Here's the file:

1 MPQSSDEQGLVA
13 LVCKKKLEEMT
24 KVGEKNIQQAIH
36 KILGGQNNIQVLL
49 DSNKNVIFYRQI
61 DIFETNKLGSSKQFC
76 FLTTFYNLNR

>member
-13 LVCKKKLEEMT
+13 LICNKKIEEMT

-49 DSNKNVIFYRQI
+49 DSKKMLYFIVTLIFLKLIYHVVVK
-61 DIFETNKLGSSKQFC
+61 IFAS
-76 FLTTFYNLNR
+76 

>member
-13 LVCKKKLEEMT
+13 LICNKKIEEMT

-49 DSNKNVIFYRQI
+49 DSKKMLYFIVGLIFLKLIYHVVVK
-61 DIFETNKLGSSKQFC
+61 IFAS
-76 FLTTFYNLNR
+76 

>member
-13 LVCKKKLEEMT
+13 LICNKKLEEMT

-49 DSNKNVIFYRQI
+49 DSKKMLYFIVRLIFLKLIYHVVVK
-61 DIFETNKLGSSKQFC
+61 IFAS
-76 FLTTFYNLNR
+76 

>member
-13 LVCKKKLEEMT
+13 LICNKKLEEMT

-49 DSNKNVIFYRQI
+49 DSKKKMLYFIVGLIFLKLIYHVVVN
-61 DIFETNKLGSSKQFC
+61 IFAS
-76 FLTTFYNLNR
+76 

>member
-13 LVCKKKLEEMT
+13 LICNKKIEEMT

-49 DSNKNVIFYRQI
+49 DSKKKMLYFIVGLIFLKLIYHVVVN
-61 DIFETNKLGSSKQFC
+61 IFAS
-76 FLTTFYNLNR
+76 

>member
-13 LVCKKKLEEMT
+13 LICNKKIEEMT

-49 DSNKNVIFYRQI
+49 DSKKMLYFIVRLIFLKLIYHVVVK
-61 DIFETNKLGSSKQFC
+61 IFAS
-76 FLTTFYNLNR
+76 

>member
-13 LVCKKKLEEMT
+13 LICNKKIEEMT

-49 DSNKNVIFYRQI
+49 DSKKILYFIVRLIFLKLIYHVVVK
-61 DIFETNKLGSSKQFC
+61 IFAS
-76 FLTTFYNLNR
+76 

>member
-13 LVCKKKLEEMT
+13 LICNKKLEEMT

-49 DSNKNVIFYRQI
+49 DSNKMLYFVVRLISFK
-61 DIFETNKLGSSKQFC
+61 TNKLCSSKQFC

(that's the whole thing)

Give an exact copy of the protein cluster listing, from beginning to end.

1 MPQSSDEQGLVA
13 LVCKKKLEEMT
24 KVGEKNIQQAIH
36 KILGGQNNIQVLL
49 DSNKNVIFYRQI
61 DIFETNKLGSSKQFC
76 FLTTFYNLNR

>member
-13 LVCKKKLEEMT
+13 LICNKKIEEMT

-49 DSNKNVIFYRQI
+49 DSKKMLYFIVTLIFLKLIYHVVVK
-61 DIFETNKLGSSKQFC
+61 IFAS
-76 FLTTFYNLNR
+76 

>member
-13 LVCKKKLEEMT
+13 LICNKKIEEMT

-49 DSNKNVIFYRQI
+49 DSKKMLYFIVGLIFLKLIYHVVVK
-61 DIFETNKLGSSKQFC
+61 IFAS
-76 FLTTFYNLNR
+76 

>member
-13 LVCKKKLEEMT
+13 LICNKKLEEMT

-49 DSNKNVIFYRQI
+49 DSKKMLYFIVRLIFLKLIYHVVVK
-61 DIFETNKLGSSKQFC
+61 IFAS
-76 FLTTFYNLNR
+76 

>member
-13 LVCKKKLEEMT
+13 LICNKKLEEMT

-49 DSNKNVIFYRQI
+49 DSKKKMLYFIVGLIFLKLIYHVVVN
-61 DIFETNKLGSSKQFC
+61 IFAS
-76 FLTTFYNLNR
+76 

>member
-13 LVCKKKLEEMT
+13 LICNKKIEEMT

-49 DSNKNVIFYRQI
+49 DSKKKMLYFIVGLIFLKLIYHVVVN
-61 DIFETNKLGSSKQFC
+61 IFAS
-76 FLTTFYNLNR
+76 

>member
-13 LVCKKKLEEMT
+13 LICNKKIEEMT

-49 DSNKNVIFYRQI
+49 DSKKMLYFIVRLIFLKLIYHVVVK
-61 DIFETNKLGSSKQFC
+61 IFAS
-76 FLTTFYNLNR
+76 

>member
-13 LVCKKKLEEMT
+13 LICNKKIEEMT

-49 DSNKNVIFYRQI
+49 DSKKILYFIVRLIFLKLIYHVVVK
-61 DIFETNKLGSSKQFC
+61 IFAS
-76 FLTTFYNLNR
+76 

>member
-13 LVCKKKLEEMT
+13 LICNKKLEEMT

-49 DSNKNVIFYRQI
+49 DSNKMLYFVVRLISFK
-61 DIFETNKLGSSKQFC
+61 TNKLCSSKQFC